To the bunsen flame a radium salt imparts an intense carmine-red colour (barium gives a green).
Radium itself emits three types of rays: (1) the a rays, which are regarded as positively charged helium atoms; these rays are stopped by a single sheet of paper; (2) the s rays, which are identified with the cathode rays, i.e.
In addition, radium evolves an "emanation" which is an extraordinarily inert gas, recalling the "inactive" gases of the atmosphere.
We thus see that radium is continually losing matter and energy as electricity; it is also losing energy as heat, for, as was observed by Curie and Laborde, the temperature of a radium salt is always a degree or two above that of the atmosphere, and they estimated that a gramme of pure radium would emit about 100 gramme-calories per hour.
Since that time active investigation into the action of radium on diseased tissues has been carried on, resulting in the establishment in Paris in 1906 of the "Laboratoire biologique du Radium."
The diseases to which the application has been hitherto confined are papillomata, lupus vulgaris, epithelial tumours, syphilitic ulcers, pigmentary naevi, angiomata, and pruritus and chronic itching of the skin; but the use of radium in therapeutics is still experimental.
Szilard, Le Radium, 190q, 6, p. 233).
This research opened a way of approach to the phenomena of radioactivity, and the history of the steps by' hich P. Curie and Madame Curie were finally led to the discovery of radium is one of the most fascinating chapters in the history of science.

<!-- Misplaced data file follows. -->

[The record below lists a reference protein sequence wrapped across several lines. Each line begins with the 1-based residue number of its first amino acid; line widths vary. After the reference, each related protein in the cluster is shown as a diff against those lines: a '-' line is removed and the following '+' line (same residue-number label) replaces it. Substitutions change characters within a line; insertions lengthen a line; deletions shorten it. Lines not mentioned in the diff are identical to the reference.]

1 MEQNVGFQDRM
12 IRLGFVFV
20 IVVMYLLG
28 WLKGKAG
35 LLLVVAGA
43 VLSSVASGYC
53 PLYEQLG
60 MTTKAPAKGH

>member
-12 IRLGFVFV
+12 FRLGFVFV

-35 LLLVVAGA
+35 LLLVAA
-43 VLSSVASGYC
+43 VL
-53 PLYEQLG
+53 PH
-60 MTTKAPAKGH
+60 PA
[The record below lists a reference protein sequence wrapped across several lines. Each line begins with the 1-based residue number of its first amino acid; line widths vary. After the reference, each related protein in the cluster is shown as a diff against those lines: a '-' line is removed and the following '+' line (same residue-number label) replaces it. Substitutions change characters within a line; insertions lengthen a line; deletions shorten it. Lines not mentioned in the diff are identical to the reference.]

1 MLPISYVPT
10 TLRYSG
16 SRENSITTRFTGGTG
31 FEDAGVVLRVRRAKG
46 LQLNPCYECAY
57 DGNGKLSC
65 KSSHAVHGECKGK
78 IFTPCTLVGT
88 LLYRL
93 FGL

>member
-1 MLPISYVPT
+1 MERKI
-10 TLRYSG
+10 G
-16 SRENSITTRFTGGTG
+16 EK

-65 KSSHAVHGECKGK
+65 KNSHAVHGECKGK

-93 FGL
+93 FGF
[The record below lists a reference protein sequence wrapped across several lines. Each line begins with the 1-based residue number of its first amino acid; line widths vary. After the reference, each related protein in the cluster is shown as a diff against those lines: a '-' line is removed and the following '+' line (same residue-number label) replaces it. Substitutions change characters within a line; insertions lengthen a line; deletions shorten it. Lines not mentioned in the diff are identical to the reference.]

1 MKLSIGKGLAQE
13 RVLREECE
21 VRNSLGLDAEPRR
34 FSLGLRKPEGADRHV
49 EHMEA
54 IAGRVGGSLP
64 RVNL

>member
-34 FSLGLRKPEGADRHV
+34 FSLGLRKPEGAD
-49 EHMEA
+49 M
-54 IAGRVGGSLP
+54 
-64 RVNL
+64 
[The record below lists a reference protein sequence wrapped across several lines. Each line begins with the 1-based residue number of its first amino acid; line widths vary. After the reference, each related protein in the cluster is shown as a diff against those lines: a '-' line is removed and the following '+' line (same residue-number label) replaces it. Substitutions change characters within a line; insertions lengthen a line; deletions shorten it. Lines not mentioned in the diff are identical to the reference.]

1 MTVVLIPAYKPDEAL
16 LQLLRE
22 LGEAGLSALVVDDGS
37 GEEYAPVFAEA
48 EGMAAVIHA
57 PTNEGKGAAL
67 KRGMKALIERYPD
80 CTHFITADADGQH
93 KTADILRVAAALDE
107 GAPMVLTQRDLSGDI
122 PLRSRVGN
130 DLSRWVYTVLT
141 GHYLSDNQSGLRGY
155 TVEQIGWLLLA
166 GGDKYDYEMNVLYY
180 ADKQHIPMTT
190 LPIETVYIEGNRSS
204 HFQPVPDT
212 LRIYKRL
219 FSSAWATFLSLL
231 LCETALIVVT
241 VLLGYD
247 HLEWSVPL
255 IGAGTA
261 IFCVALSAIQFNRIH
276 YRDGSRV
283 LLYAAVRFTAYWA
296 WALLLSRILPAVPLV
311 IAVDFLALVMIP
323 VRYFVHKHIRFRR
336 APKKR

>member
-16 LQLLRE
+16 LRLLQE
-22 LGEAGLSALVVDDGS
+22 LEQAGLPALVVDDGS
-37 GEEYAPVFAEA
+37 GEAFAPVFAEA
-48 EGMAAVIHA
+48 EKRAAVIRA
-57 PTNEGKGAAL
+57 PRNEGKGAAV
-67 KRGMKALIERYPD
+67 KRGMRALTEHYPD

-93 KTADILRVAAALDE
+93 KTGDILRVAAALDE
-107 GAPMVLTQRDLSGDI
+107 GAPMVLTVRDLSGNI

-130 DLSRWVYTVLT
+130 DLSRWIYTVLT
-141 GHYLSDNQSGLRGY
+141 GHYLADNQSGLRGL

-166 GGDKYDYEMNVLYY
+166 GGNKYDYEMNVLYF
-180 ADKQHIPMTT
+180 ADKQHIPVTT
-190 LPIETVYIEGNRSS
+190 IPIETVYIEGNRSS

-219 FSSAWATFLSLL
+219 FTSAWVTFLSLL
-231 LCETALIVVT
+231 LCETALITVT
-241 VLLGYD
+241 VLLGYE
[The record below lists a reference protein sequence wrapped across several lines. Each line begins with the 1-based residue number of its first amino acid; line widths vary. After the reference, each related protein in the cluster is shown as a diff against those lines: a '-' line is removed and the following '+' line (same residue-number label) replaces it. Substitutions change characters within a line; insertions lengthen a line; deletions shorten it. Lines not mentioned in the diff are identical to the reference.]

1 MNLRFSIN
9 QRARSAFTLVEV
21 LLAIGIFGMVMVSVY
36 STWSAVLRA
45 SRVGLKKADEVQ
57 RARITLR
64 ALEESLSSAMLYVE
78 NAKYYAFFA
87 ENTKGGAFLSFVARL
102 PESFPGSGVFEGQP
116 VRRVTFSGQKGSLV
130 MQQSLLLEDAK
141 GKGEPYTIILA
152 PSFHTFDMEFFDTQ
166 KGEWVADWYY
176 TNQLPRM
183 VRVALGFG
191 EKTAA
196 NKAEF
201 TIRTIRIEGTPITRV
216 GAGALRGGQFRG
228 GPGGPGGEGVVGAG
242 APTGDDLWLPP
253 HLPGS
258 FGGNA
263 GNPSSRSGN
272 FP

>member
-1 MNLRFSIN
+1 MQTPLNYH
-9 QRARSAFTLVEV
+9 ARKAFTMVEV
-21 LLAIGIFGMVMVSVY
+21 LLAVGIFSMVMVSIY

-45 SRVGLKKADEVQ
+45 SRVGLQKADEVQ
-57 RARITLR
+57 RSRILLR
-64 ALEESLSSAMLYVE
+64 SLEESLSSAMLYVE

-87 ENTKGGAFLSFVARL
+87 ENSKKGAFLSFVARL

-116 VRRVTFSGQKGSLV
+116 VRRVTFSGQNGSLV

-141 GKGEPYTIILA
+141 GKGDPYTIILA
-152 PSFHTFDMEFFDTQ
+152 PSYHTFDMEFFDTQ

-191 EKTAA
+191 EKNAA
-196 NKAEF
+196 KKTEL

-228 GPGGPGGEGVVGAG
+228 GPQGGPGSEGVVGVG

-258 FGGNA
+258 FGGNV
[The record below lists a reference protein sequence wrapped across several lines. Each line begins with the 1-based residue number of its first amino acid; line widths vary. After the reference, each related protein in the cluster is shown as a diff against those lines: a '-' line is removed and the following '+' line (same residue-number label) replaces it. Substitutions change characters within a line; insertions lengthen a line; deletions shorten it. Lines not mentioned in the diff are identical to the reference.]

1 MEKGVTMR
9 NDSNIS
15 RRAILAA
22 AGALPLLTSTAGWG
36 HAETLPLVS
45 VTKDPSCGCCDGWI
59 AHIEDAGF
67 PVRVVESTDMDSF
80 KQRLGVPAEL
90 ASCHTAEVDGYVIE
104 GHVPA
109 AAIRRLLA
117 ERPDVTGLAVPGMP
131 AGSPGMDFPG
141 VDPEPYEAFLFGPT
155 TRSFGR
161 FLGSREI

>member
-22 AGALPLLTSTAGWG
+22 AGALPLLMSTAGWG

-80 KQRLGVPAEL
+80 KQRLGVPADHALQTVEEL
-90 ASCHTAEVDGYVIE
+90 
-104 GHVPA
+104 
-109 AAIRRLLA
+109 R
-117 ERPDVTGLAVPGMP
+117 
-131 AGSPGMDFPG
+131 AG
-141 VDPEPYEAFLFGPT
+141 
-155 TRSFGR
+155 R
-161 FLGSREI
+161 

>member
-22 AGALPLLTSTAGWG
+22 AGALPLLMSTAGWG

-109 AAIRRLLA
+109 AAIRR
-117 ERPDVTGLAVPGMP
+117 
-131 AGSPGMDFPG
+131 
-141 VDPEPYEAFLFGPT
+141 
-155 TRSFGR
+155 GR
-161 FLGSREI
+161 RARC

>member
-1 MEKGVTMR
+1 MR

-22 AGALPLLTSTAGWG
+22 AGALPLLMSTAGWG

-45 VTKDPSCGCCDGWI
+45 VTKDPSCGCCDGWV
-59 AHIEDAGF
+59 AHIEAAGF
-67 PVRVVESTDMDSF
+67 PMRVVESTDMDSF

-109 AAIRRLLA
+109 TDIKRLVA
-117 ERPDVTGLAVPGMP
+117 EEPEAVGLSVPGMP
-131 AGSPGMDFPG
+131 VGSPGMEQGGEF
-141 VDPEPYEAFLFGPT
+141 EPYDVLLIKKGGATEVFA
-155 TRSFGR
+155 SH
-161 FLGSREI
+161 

The study of radium and radioactivity led before long to the further remarkable knowledge that these so-called radioactive materials project into surrounding space particles or corpuscles, some of which are identical with those projected from the cathode in a high vacuum tube, together with others of a different nature.
Antimony is extracted at Milleschau near Tabor; uranium and radium near Joachimsthal; graphite near Krumau and Budweis; porcelain-earth near Carlsbad.
Of liquid collectors the representative is Lord Kelvin's water-dropping electrograph; while Benndorf's is the form of radium collector that has been most used.
It requires a radium salt of high radioactivity to be at all comparable in effectiveness with a good water-dropper.
Physics and Chemistry.-Bulletin des sciences physiques (1888); L'Eclairage electrique (1894); Le Radium (1904); Revue generale des sciences pures et appliquees (1890); Revue pratique de l'electriciti (1892).
The national debt amounted to some 40 billion crowns, against which the state itself possessed assets in the shape of forests, coal mines, the former domains of the Habsburgs, mineral, naphtha, radium and other sources of natural wealth, besides the State-owned railways.
A modification in this proposition which may hereafter be accepted involves an extension of our ideas of temperature, and leads us to regard the interior heat of the heavenly bodies as due to a form of molecular activity similar to that of which radium affords so remarkable an instance.